9:22 a.m. I spend the early part of the day writing in the Palais’ press lounge, which is kind of like a high school computer lab with adjacent free espresso and a smoking terrace covered in artificial turf. Press access at Cannes is based on prioritized badge colors and is strictly managed by the Goons: guys in identical khaki suits, generally with buzzed haircuts, who block every doorway with a badge scanner. Cannes veterans tell me that the Goon Corps has lightened up significantly over the last few years. I find them mostly friendly and gracious.
1:39 p.m. A disappointing follow-up to Tuesday, After Christmas, the Un Certain Regard entry One Floor Below (Grade: B- / C+) finds Romanian director Radu Muntean attempting to rework an all-too-common art-film plot point—the oblique murder—into a portrait of life after the Eastern Bloc. Chunks of Tuesday were set in a dentist’s office, and here Muntean outdoes himself on the boring-job front by giving his protagonist, Patrascu (teddy-bearish Teodor Corban), a small business that handles auto titles and car registrations, and setting nearly a third of the movie around his work.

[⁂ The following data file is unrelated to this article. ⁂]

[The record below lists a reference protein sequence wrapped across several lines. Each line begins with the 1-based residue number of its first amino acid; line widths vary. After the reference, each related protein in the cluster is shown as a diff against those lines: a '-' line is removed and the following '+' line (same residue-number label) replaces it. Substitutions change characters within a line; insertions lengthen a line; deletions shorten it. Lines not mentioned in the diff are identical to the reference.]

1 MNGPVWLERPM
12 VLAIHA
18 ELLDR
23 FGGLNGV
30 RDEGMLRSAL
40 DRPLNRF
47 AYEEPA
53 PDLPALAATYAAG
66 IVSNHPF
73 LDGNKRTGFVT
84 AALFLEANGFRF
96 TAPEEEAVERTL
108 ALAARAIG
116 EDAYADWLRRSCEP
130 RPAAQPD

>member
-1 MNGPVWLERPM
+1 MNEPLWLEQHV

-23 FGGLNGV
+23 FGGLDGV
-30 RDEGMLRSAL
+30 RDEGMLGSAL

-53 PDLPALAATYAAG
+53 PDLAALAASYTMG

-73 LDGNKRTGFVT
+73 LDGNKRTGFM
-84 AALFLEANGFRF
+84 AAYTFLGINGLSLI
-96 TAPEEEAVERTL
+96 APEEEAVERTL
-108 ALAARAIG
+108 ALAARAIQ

It’s a credit to Muntean’s gifts as a director that these sequences function as expressions of plot and character, despite never cluing in the non-Romanian viewer on exactly what Patrascu is doing. The difference here is that, unlike in his closely observed last feature, little here is rooted in recognizable psychology. Patrascu—a family man, trying to diet, who spends his mornings jogging with his dog, Jerry—has every reason to believe that his neighbor, Vali (Iulian Postelnicu), murdered a woman who lives in their building, but tells no one, including the police who come to ask whether he saw or heard anything suspicious.